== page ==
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Panel of Experts

Karl Schellscheidt

SAT Prep Expert

  • BSE, Princeton University '90
  • M.A., Secondary Education Seton Hall University '93
  • J.D., University of Pennsylvania Law School '00

Fred Hargadon

Dean of Admission

  • Swarthmore College
    (1964-1969)
  • Stanford University
    (1969-1984)
  • Princeton University
    (1988-2003)

Don Betterton

Financial Aid Expert

  • Director of Financial Aid, Princeton University (1973-2006)
  • Certified College Planner
  • Principal, Betterton College Planning

Seamus Malin

Admission Expert

  • Harvard University
    Dir. of Financial Aid
    (1966-1977)
    Asst. Dean of Admission
    (1977-1987)
    International Office Director
    (1987-2002)

SAT Vocabulary – Lesson 1

Karl Schellscheidt

free sat test video This is the first entry in a four (4) part series in which I’ll discuss the best steps to tackle the vocabulary on the SAT test. If you are anything like me, you probably scoff at the idea of looking up a new word in the dictionary when you come across it. Who has time for that? You might think you’ve heard it before, but I’ve got news for you.

Vocabulary Prep for the SAT Test — Lesson 1 (transcript)

Picture yourself a teenager, at home one night with a ton of homework to do. It’s late you just had dinner, you’re feeling tired, you’ve had a rough afternoon, and now you’ve got a bunch of homework to do. You grab your history book and you start reading and you got like five pages to read, you’re blowing through the text, and you come across a word that you’ve never seen before. What do you do?

What you’re supposed to do and what you’ve been taught to do since childhood is put your book down, pick up your dictionary and look up that word, maybe write a little note for yourself after you’ve learned the definition, understand the word and context, understand the passage a little bit better as a whole, and cruise on through your homework that night.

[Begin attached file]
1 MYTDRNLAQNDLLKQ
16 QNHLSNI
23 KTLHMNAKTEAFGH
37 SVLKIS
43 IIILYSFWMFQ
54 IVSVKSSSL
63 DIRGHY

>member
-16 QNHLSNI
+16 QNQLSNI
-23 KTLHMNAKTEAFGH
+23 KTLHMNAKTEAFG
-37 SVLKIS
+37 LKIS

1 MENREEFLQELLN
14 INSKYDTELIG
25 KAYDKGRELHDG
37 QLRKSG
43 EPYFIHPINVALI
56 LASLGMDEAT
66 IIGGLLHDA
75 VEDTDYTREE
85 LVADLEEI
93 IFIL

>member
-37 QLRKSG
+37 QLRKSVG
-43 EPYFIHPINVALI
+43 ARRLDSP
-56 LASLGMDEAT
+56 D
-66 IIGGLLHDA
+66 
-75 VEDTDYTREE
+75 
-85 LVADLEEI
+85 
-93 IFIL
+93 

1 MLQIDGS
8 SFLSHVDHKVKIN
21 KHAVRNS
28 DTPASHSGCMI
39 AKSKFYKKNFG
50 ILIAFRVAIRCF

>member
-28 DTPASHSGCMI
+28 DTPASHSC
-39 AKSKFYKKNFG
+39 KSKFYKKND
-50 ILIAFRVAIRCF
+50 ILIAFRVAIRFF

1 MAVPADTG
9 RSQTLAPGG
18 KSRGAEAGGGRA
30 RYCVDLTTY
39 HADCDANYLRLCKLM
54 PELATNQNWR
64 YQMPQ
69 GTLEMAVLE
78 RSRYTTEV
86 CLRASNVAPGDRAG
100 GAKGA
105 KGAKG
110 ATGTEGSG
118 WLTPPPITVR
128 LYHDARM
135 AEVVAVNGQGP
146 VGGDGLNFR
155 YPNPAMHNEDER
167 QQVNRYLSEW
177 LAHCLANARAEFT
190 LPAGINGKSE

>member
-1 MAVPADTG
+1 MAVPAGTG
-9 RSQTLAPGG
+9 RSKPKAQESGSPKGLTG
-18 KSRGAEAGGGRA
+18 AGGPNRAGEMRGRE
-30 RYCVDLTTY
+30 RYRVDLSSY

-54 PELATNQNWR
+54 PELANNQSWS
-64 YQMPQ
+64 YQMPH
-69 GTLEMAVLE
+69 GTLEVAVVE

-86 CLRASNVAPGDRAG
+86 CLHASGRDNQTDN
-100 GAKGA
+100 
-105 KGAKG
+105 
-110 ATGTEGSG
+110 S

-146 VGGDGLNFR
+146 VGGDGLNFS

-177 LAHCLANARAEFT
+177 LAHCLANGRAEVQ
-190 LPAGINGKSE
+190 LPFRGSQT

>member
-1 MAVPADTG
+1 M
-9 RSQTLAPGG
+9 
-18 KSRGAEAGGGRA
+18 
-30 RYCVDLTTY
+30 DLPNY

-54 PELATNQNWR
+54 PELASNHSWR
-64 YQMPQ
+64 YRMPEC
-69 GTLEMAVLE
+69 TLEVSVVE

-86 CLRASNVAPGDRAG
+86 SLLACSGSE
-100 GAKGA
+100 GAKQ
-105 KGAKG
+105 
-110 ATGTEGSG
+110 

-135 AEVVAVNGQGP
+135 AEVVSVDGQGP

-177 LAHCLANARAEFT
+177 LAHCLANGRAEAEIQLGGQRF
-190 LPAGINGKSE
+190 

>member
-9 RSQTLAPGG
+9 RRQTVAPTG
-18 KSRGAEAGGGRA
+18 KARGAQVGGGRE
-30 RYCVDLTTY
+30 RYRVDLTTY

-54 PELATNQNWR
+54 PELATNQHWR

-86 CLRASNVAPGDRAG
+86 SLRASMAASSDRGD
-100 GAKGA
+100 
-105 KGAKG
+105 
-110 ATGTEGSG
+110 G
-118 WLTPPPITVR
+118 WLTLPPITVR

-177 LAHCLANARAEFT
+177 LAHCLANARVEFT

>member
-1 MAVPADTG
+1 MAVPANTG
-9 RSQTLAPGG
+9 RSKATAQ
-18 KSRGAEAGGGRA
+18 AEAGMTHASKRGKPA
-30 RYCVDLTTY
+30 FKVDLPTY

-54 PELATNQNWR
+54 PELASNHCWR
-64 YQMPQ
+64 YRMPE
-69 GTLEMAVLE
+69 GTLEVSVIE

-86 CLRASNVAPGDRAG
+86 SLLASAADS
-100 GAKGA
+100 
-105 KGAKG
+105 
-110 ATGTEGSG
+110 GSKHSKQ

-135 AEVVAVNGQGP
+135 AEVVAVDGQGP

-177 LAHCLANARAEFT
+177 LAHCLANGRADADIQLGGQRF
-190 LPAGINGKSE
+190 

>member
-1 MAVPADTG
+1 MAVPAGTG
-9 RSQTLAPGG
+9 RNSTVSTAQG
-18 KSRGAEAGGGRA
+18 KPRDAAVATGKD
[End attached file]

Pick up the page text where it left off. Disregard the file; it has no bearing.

Let me guess that that’s probably not what you would really do if put in that situation. If you’re anything like I was when I was a kid, what you do is you would just skip the word and keep moving. I think the reasoning that you might use to justify that is this:

You say to yourself I’m seventeen years old, I’m a pretty well functioning young adult, I have a driver’s license, I’ve been out, I’ve traveled, I’ve gone to dinner with friends, and I’ve done a bunch of stuff. I’ve never seen this word before so how important could it possibly be? Again, I function well in society, this is a word that is probably some remote obscure history word that I’m never going to hear again for the rest of my life anyway; I’m not going to bother stopping to look this word up and even if I did have the time, it doesn’t make any kind of sense.

Let me tell you something, on a certain level I agree with you 100% because I used to do the same thing. At times when you truly are under a lot of time pressure, it may not actually make sense to stop and look up a word. You’re going to slow yourself down and you’re not going to get to all your homework. If you fall into that thinking of often skipping words because you don’t feel like taking the time because you feel like you’re smart enough and you’ve never seen this word and it’s not that important, you’re like me but do me a favor — ultimately you’re going to struggle on a test like the SAT without a really good vocabulary. You’re going to struggle like I did when I was younger. If you fall into this category, do me a favor — watch part 2 on this series of vocabulary and I want to slowly start to change your mind.

Karl Schellscheidt
ePrep
www.eprep.com

Copyright 2006 — All Rights Reserved, ePrep, Inc.

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